Both WTI and Brent futures decreased on Friday, marking four out of five trading sessions of declines during the week, as the oil market remained oversupplied on discounts from OPECs top three.
WTI crude for delivery in January on the New York Mercantile Exchange lost 3.57% on Friday to settle the week 12.20% lower at $59.17 a barrel, after prices climbed 1.22% on Tuesday, but could not offset the overall decrease. Meanwhile on the ICE, Brent January futures dropped 2.87% on Friday to close at $ 61.85 a barrel, registering a 10.45% weekly loss. January Brent’s premium to its US counterpart was $2.68.
Crude oil is headed for a sixth consecutive monthly loss, already down 16.21% since December 1, after the Organization of the Petroleum Exporting Countries voted against cuts in its production target of 30 million barrels a day during its official meeting in Vienna last month. For November crude oil settled 18.36% lower, its largest decline in six years. Meanwhile, Brent lost 14.73% through December 12, following the 19.89% decrease from last month.
“Why should we cut production?” said Saudi Arabian Oil Minister Ali Al-Naimi on Wednesday. “This is a market and I’m selling in a market. Why should I cut?” Mr. Al-Naimi believes that the market will balance itself, without reduction in OPEC’s production.
OPEC targeted the US shale production as it said it will stay on the side lines and wait for the market to balance out itself. However, current prices do not ensure a significant drop in US shale output. However, only around 4% of US shale production requires a higher price than $80 per barrel to stay profitable, according to the International Energy Agency. Meanwhile, major production areas, like the Bakken formation, would still be cost-effective at below $42 a barrel.
OPEC, which provides around 40% on the world’s oil, projected on Wednesday that global demand for crude will decrease by around 300 000 barrels a day to 28.9 million in 2015, its lowest in more than ten years.
The group cut its projection of global demand, as Saudi Arabia, Iraq and Kuwait, the top 3 OPEC producers, offered its crude at a discounted price in Asia. Meanwhile, Iran did not announce its next months price list yet, but the country is expected to follow the leaders within the 12-member group.
However, producers located in the Middle East, including Iraq, Iran and Kuwait, usually trail Saudi Arabia’s movements when its comes to crude export prices. Oil prices are expected to stay at about $65 a barrel during the next six or seven months, Nizar Al-Adsani, CEO of Kuwait’s national oil company, said on Tuesday.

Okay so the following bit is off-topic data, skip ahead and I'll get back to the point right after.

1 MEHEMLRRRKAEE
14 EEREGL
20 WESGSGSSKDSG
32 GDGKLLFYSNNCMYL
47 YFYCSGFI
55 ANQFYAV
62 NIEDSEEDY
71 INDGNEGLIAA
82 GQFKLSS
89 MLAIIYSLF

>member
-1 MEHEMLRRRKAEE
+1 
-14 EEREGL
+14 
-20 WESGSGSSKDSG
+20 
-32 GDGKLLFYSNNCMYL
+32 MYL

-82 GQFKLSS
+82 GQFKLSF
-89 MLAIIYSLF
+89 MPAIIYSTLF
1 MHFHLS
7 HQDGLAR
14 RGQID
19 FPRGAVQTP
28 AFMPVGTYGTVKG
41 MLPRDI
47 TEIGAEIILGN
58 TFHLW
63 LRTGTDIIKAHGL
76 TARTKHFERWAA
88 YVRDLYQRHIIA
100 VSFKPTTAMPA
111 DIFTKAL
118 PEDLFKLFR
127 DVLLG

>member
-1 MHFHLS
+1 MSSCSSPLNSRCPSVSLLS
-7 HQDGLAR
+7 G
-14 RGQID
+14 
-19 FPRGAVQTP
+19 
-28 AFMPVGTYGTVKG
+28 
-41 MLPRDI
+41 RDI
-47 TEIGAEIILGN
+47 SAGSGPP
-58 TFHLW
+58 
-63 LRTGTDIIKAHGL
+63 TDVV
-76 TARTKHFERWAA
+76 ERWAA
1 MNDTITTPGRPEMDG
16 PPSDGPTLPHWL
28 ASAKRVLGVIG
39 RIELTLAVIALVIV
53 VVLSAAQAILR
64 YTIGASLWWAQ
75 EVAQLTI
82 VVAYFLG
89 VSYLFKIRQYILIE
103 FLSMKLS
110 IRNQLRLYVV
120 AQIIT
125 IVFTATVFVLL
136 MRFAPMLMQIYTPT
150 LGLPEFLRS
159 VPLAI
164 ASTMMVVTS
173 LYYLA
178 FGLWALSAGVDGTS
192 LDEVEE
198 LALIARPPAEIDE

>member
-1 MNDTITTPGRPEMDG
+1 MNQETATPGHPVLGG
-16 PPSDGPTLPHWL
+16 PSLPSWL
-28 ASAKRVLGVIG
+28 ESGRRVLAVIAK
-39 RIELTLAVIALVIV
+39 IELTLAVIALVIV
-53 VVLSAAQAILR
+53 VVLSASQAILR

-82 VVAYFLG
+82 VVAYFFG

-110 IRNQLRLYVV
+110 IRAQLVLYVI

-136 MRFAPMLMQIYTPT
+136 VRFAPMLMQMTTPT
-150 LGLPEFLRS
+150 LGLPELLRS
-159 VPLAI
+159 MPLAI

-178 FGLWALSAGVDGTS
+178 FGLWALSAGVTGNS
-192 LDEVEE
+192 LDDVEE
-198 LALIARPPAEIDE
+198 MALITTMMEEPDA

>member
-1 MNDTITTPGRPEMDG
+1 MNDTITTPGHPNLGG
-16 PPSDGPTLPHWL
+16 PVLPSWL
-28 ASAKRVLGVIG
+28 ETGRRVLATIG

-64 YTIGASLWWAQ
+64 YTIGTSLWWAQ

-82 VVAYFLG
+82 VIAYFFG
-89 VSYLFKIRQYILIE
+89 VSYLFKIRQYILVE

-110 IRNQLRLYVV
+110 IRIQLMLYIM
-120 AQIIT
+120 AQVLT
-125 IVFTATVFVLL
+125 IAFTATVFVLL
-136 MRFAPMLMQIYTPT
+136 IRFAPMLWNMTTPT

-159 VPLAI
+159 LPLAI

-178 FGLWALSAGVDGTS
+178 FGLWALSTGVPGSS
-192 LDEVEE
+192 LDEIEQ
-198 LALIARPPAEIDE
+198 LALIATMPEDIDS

Algeria and Venezuela may push for an emergency meeting to be scheduled early next year, before the group’s official gathering on June 5. Although it is unknown, if a meeting is actually held, whether Saudi Arabia would be convinced to cut production.
“Our position on OPEC is that they defend the fair price of our oil,” Venezuelas Foreign Minister Rafael Ramirez said on the Telesur network, cite by Bloomberg. “We don’t believe in the free market. We must make an effort to reduce overproduction of oil.”
The current price situation does not benefit everybody in group, as the smaller producers depend heavily on higher oil prices to fund their budgets.
“There is a price war within OPEC,” Abdul Mahdi, Iraq’s politician and economist, said in Baghdad at a parliamentary session broadcast on state-run television. “The market’s fundamentals have changed, with an extra 3 million barrels a day of crude entering the market at a time when growth in China and India has slowed.”
The Energy Information Administration reported on Wednesday that US crude oil inventories increased by 1.5 million barrels in the seven days through December 5th to 380.8 million, compared to analysts’ expectations for a 2.5-million-barrel drop. Stockpiles at the Cushing, Oklahoma storage hub edged up to 24.9 million barrels from 23.9 million a week earlier.
Refinery utilization picked up to 95.4% from 93.4% during the week through December 5th.
US crude production jumped to 9.118 million barrels per day from 9.083 million, reaching the highest level on recorded weekly data dating back to January 1983. Imports climbed to 7.668 million bpd, compared to the 7.303 bpd a week earlier, while the four-week average of inbound shipments was 7.323 million bpd, 6.2% below year-ago levels.
Total motor gasoline inventories jumped by 8.2 million barrels to 216.8 million, while distillate fuel stockpiles, which include diesel and heating oil, surged by 5.6 million barrels to 121.8 million.
The agency also reduced its 2015 demand-growth forecast for a fourth time in five months. The EIA now expects that demand would increase by 230 000 barrels a day, while US shale production will continue to expand.
According to Binary Tribune’s weekly analysis, West Texas Intermediate January futures’ central pivot point is at $60.25. In case the contract breaches the first resistance level at $63.10, it may rise to $68.40. Should the second key resistance be broken, the US benchmark may attempt to advance $71.25.
If the contract manages to breach the first key support $54.96, it might come to test $52.10. With this second key support broken, movement to the downside could continue to $46.80.
Meanwhile, January Brent’s central pivot point is projected at $63.99. The contract will see its first resistance level at $66.64. If breached, it may rise and test $71.43. In case the second key resistance is broken, the European crude benchmark may attempt to advance $74.08.
If Brent manages to penetrate the first key support at $59.20, it could continue down to test $56.55. With the second support broken, downside movement may extend to $51.76 per barrel.